Domestically, energy will be controlled by the government. It will satisfy its needs first, corporations will have their needs satisfied second, and the populace will be forced to ration whatever is left.

Food is also critical to the government, comprised, as it is, of people. So it’s logical to assume that the government will at some point take control of food production. As with energy, the government will satisfy its own food requirements first, and the populace will be left to ration whatever is left.

If water becomes a scarce or unreliable resource, then we can assume that the government will take control of that as well.

In a future where money has no value, the only way a government can retain people is by providing them with food, water, and shelter. In fact, in a future world where resource competition is the order of the day, people will probably covet a government job – as a bureaucrat, a laborer, or a soldier – simply because it will mean three square meals a day and a roof over their head.

Of course, government needs more than just food, water, and shelter. Government needs weapons, vehicles, computers, communications gear, and myriad other manufactured items. Some of these things are manufactured wholly in other countries, or depend in part on components from other countries. Without money the government cannot buy these things. But it can trade precious resources, such as oil, water, and food, for them. Some critical factories, such as domestic weapons plants, may be taken over wholesale by the government for security reasons.

Slave Labor

Government cannot operate on resources and material alone. It also needs labor. Some of that labor can be “purchased” in exchange for resources. But in order for the government to operate “profitably” it will have to employ slave labor, that is, labor it doesn’t have to pay so richly for.

We already have such a precedent. Many of the two million people already incarcerated in this country are veritable slave laborers. They “earn” anywhere from twenty-five cents to one dollar per hour, often working for major American corporations. But in some cases these poor prisoners are then charged room and board for being in prison, thus wiping out their minuscule income. In effect, since they are being forced to work without making any net income, they are slaves. It does not challenge the imagination to envision future slave laborers working in factories manufacturing everything from machine guns to computers, or working on farms to produce food, returning each night to sleep in their prison cells.

The United States military is currently exploring ways to utilize civilian prisoners to satisfy the military’s labor needs. It’s only a matter of time before they come up with a justification for doing so.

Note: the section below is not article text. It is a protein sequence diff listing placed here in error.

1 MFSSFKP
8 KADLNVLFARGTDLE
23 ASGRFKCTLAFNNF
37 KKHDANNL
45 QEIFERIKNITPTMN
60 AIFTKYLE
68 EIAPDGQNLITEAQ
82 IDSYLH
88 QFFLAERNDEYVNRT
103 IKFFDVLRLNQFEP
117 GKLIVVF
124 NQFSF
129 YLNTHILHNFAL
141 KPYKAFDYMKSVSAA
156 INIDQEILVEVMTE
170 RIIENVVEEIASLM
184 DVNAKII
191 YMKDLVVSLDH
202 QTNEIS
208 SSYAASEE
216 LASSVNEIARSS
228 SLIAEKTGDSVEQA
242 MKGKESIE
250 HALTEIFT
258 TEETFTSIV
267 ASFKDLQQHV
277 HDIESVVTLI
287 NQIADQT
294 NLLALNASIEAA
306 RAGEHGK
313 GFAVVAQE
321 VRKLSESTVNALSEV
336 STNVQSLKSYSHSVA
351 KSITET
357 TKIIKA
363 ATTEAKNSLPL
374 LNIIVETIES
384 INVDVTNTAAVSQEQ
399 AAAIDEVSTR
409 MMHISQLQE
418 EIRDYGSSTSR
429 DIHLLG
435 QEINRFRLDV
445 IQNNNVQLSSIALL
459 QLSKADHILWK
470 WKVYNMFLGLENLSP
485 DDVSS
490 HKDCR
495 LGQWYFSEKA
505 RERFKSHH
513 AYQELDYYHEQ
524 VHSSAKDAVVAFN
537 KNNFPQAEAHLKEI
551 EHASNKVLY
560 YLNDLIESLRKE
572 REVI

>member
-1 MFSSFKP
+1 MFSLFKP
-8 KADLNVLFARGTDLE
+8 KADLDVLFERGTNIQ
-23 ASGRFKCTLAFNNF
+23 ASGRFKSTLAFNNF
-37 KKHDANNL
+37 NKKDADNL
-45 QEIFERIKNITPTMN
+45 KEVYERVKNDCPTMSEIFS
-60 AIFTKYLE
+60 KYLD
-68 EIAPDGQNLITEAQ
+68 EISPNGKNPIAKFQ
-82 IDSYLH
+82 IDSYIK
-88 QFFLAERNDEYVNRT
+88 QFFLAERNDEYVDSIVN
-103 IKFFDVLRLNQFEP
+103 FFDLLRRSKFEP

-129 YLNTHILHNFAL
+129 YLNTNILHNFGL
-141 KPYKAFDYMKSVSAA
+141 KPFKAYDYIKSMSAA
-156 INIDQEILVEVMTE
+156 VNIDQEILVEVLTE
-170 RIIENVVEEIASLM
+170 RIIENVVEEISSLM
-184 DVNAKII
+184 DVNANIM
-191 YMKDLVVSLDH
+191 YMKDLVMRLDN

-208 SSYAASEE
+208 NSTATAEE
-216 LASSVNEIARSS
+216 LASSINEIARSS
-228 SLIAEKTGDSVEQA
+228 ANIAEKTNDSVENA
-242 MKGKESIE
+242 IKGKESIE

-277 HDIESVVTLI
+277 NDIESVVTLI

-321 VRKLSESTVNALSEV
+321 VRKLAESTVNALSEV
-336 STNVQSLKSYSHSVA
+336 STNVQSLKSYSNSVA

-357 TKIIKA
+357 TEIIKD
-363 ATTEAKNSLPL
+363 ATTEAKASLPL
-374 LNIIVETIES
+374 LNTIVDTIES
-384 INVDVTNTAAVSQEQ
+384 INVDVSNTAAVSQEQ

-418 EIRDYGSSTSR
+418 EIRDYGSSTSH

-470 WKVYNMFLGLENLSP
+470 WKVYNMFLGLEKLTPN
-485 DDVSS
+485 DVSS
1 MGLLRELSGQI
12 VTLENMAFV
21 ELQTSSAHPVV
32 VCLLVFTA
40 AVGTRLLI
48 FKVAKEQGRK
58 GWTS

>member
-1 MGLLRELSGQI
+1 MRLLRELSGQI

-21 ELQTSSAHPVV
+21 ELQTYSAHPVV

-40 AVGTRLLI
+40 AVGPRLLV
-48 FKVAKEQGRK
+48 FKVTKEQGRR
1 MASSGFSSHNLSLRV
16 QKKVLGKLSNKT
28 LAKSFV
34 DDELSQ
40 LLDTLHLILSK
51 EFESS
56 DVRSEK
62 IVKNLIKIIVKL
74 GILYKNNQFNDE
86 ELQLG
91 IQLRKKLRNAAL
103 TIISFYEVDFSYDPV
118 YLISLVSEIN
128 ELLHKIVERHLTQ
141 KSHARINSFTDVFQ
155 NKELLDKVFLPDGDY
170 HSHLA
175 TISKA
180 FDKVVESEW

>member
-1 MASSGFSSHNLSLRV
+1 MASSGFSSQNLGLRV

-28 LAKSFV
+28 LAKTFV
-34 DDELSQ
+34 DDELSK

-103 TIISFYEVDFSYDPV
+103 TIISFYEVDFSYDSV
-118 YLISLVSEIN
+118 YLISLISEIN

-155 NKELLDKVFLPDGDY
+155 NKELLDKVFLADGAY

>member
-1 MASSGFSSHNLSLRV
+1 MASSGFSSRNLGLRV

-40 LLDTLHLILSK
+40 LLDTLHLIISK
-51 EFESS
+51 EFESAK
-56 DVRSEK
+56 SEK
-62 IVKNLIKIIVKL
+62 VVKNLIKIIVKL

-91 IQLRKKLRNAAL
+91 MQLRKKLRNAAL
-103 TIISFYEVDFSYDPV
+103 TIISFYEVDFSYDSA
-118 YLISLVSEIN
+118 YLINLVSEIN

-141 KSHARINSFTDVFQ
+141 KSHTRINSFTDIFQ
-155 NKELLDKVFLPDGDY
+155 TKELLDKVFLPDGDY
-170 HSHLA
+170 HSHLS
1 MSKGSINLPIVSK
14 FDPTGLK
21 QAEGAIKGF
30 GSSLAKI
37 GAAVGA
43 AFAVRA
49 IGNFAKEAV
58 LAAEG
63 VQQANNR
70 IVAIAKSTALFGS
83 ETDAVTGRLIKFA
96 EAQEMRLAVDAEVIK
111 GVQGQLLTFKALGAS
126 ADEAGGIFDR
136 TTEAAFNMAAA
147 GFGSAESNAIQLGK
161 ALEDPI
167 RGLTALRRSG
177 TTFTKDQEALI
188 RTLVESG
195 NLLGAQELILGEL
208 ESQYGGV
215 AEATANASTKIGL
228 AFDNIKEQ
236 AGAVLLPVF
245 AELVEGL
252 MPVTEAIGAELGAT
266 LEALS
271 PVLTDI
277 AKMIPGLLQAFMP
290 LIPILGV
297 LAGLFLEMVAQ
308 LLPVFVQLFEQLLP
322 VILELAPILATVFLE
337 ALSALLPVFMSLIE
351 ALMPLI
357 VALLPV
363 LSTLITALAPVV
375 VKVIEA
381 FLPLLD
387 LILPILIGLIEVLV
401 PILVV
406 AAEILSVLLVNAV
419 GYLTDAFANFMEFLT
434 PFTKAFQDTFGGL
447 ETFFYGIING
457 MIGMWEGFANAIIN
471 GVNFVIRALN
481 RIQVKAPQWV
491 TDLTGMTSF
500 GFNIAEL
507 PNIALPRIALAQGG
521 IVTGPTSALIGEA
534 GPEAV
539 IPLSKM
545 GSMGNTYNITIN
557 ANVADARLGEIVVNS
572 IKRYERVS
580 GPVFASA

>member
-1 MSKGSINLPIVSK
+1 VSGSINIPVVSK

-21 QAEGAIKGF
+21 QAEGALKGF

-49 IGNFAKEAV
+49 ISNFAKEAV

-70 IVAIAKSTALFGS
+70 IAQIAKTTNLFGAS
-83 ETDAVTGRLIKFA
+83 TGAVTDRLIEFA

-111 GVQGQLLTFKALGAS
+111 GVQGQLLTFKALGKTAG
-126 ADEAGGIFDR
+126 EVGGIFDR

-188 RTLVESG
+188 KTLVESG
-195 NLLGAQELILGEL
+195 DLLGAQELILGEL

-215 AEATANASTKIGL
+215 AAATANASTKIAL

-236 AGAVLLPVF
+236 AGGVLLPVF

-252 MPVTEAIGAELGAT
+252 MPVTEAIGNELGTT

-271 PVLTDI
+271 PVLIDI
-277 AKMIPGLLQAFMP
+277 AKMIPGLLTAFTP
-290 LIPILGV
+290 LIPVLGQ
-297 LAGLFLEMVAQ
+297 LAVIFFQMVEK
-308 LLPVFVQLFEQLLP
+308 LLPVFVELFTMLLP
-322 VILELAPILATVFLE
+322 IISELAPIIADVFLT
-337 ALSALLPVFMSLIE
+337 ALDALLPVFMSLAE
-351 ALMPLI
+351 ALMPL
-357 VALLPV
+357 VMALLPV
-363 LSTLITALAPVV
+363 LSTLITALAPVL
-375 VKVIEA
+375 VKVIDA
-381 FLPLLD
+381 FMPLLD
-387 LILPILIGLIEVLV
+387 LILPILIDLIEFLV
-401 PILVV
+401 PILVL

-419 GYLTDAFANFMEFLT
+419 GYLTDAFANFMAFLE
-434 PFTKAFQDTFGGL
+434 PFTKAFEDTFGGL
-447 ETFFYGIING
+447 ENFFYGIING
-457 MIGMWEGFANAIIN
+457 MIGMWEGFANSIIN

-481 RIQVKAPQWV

Once the framework for utilizing slave laborers – all nice and legal, of course – is established, it’s quite easy to increase the pool of potential laborers, if necessary. The government merely has to criminalize more behaviors. Caught driving your car on the “wrong” day? Three months in prison loading ammunition cartridges. Caught possessing gold coins? Six months in prison assembling computers. Caught saying “subversive” things over the telephone to your aunt? Five years on a prison farm – for the both of you – tending crops. Of course, prison sentences will likely be accompanied by asset forfeiture, that is, if you have anything the government wants. There is already a precedent today for asset forfeiture too, even for minor offenses such as hiring a prostitute or having a marijuana cigarette in your car. Heck, simply walking through an airport today with “too much” cash on your person might result in it being confiscated.


Although this essay has mainly been a description of the United States and its future, much of it is applicable to the world as a whole. Some other countries may well face worse times ahead because they lack the natural resources and/or military might that the United States possesses.

The goal of this essay is not to propose solutions to the many problems facing us, although there are solutions, but to explain the seemingly irrational behavior we see around the world. Viewing the world today in light of the foregoing essay, Bush’s actions are understandable, even though I don’t endorse them: the competitive pursuit of resources, the rolling back of civil liberties, the carefree handling of the economy.

March 11, 2006

Ian Magnussen

Note: The opinion of the author may not coincide with the views of Pravda.Ru editors